Thoughts for the Times on World War Z and Death

To tolerate life remains, after all, the first duty of all living things. Illusion has no value if it makes this harder for us. We recall the old saying: Si vis pacem, para bellum. If you want to preserve peace, prepare for war. It would be in keeping with the times to alter it: Si vis vitam, para moterm. If you want to endure life, prepare yourself for death.

-Freud, Thought for the Times on War and Death

In last week’s The New Yorker review, Anthony Lane made the strikingly earnest suggestion that we turn to Freud in order to explain our cultural fascination with a zombie apocalypse. Strikingly because, as Lane points out, Freud has been out of fashion for a long time (in our post-modern era, we are of course more likely to get bored of a philosophy long before we tackle its shortcomings). But, setting aside all that is wrongheaded and silly in Freud, the man asked a good point: why do we sometimes seem to desire what we spend most of the time denying and disavowing?

Why do we desire what’s most horrifying?

I’m not talking about cultural psychology (which is fun, but founded on a slippery and ill-defined move from the individual to the masses). Instead, I mean, ‘why does any given person like to see Roland Emmerich-style destruction(s) of the world, over and over?’ In Marc Forster’s World War Z, we’re repeatedly encouraged—in symphonic and other ways—to appreciate in detached awe the spectacle of the apocalypse. In some sense, the movie approaches a grotesque parody of the disaster movie; waves of humans smash into humans, maximizing the loss of human life by using humanity the way other directors have used tidal waves and asteroids. We care (barely) about Brad Pitt’s Gerry, and—even there—the movie does very little to invest us. Our opposite numbers, on screen, seem equally detached: a young child, saved by Pitt in the film, never seems to mourn the brutal slaughter of his parents. It’s possible everyone is in shock. Or it’s possible that, if you came to the movies in July, looking for a character-driven, psychological drama, you’re a very foolish person. (If you’re a fan boy, and wanted to see a literal translation of Max Brooks’ pastiche style, you’re doubly foolish). You’re there to see shit get smashed up a bit, and then a bit more, and then almost out of existence. But why?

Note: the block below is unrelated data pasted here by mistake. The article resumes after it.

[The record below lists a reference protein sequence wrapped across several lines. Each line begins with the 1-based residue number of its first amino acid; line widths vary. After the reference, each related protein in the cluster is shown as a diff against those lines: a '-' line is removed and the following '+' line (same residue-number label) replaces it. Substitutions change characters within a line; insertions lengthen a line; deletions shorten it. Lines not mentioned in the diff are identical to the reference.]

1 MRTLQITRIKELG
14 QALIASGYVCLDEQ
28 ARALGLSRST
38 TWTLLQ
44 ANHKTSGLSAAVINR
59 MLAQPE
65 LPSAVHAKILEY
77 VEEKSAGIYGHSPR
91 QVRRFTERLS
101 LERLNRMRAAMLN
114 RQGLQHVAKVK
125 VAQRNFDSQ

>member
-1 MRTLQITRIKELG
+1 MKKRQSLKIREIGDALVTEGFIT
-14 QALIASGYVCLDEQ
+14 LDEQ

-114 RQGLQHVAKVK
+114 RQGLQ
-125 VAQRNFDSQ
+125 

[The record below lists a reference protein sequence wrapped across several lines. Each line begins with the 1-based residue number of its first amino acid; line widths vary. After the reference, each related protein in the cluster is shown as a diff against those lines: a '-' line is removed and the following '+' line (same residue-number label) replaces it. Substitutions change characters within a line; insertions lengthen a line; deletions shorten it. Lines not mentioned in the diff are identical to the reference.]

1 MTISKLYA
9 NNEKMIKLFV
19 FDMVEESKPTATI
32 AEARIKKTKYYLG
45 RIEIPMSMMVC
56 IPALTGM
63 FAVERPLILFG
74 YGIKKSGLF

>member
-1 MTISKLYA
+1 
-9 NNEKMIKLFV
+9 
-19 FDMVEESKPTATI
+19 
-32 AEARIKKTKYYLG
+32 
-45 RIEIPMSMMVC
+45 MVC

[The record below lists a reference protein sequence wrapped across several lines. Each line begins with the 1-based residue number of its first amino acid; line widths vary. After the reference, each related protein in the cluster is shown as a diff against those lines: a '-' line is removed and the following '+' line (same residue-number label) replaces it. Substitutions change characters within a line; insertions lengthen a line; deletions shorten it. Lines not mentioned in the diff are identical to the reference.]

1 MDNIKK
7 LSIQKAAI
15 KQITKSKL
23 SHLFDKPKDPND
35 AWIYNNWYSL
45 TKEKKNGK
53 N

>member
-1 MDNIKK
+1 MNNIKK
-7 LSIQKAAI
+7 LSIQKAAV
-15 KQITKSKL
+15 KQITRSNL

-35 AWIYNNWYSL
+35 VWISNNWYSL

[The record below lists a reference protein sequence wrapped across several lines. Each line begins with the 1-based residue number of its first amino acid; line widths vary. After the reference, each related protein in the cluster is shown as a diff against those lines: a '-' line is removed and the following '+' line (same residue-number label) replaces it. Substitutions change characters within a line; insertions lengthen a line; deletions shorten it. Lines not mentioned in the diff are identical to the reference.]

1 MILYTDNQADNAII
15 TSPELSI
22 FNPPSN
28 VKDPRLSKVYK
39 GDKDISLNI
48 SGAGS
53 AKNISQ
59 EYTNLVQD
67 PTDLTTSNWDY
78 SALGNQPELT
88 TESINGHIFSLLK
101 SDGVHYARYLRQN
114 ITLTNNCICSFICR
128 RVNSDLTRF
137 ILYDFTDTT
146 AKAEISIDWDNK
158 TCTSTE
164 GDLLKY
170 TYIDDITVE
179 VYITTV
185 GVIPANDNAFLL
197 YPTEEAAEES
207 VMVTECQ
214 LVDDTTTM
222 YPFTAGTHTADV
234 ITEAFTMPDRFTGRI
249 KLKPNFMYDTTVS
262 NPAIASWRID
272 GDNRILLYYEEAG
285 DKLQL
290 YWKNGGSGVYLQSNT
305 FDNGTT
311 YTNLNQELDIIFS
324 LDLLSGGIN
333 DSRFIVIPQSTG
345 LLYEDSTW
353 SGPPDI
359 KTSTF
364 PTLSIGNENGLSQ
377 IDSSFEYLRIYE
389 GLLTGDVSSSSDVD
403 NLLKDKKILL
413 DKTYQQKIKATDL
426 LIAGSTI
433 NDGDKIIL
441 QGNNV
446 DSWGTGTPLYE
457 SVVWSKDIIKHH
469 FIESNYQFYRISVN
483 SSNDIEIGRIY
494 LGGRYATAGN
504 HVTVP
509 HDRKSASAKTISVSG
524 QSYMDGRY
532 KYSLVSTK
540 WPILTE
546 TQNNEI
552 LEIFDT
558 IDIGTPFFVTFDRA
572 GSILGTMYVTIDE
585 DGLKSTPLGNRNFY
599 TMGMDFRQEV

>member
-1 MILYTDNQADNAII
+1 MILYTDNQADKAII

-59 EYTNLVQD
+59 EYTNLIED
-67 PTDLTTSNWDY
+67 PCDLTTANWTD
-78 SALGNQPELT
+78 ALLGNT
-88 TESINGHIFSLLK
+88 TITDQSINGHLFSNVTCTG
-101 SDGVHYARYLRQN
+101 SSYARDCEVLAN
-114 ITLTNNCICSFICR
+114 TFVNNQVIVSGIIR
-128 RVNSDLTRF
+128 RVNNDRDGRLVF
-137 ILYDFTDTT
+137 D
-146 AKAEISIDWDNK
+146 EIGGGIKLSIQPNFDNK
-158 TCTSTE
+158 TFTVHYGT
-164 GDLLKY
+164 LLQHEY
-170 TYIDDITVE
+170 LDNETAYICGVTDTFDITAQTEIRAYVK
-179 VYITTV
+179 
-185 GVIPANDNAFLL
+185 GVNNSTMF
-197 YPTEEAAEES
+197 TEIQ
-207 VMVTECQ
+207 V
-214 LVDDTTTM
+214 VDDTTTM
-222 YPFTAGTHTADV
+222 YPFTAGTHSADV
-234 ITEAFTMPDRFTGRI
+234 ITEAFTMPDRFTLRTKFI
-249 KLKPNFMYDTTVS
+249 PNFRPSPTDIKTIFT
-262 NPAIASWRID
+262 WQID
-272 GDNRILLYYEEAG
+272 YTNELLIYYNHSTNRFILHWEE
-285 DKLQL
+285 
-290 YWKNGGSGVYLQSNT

This question is particularly resonant with zombie films, in large part because George A. Romero—amongst his other achievements, large and small—taught the world, long before film theory trickled down onto the streets, to watch movies allegorically. What’s ‘undead’ in Night of the Living Dead, of course, is racism: the film’s climactic images of white characters, stumbling inexorably after the black protagonist. Romero’s joke is that the ‘undead’—the primal life force that survives bodily death—isn’t the dark lust of the Id, but the cultural repression of American history. It’s racism, fear of miscegenation, and hatred. But then Romero twisted the metaphor of the joke, and—in Dawn of the Living Dead—the undead is the primal consumer in the heart of America. Even after dying, bodies are still dragging themselves to the mall.

Romero ultimately united the racial and Marxist metaphors; Land of the Dead sets the corporate-feudal Dennis Hopper against Eugene Clark’s working-class black zombie, who eventually leads a proletariat-zombie revolution. But—and this is what really matters—by then America, and the world, already knew how to use the zombie format. Romero started with religious allegory and moved quickly to race and class, but anyone was free to use zombies: as immigrants, as repressed social anger, as forbidden sexuality or repressed humanity. Now, when you go to see a zombie movie, you’re preemptively aware that you’re watching a socio-political allegory. So why you want to watch the world destroyed becomes a self-reflexively important thing.